American Popular Song Composers: Oral Histories, 1920s–1950s by Michael Whorf

By Michael Whorf

During this quantity, 39 of the mythical composers from Tin Pan Alley, Hollywood and Broadway of the Nineteen Twenties during the Nineteen Fifties speak about their careers and proportion the tales of constructing a number of the such a lot cherished songs in American track. Interviewed for radio within the mid-1970s, they contain such giants as Harold Arlen, Eubie Blake, Cy Coleman, George Duning, Sammy Fain, Jerry Herman, Bronislaw Kaper, Henry Mancini, David Rose, Arthur Schwartz, Charles Strouse, Jule Styne, Jimmie Van Heusen, Harry Warren, Richard Whiting, and Meredith Willson. photos and infrequent sheet track reproductions accompany the interviews.

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Well, then he began to haunt my dressing room, and I just threw my hands up and told him I’d set something up. “One afternoon, he got his chance and he auditioned six or eight songs. They were all well written and Nora chose three and paid him for them. I was somewhat perplexed because she normally took some time to arrive at that decision. ’ “When I was working for Miss Bayes, I met Jack Robbins who was just beginning in the publishing field. He didn’t have much of a catalogue. He was somewhat short on material, only having a couple of piano solos and some things from the Vanities, but he was long on ambition.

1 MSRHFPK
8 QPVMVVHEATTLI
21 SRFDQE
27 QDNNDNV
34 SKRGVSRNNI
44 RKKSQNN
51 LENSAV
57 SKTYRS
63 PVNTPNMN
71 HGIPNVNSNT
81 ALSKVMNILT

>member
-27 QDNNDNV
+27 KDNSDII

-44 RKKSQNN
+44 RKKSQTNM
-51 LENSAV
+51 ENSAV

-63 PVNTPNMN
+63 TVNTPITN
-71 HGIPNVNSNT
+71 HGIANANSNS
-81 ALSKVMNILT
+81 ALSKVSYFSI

Well, I don’t know about that, but I could play. I could get all the chords, not just in one position but all up and down the fret board. Something else I learned to do early was to play the top line and the accompanying chord as well. This amazed Hy, and he was able to get me work. I played at the Savoy and did so for seven years until the leader went back to Europe. Then I went to work with Brooke Allen and formed a trio. I switched over to the guitar and I had to be pretty sharp because it was just a piano, a singer and me.

We were just lucky. ’ Frank sent it to his arranger and told him to write it down just as Ed, Sol and I wrote it. With his recording and the one done by Helen Forrest and Dick Haymes, we had a Hit Parade winner for eight weeks. ’ It was a bad time for America in 1942. In those first months the country was trying to get it together. It was a very bleak time and the lights had gone out. Darkness swept over the United States. That’s where the idea came from. “‘When the Lights Go On Again All Over the World’ was a universal phrase, because this was what we all prayed for ...

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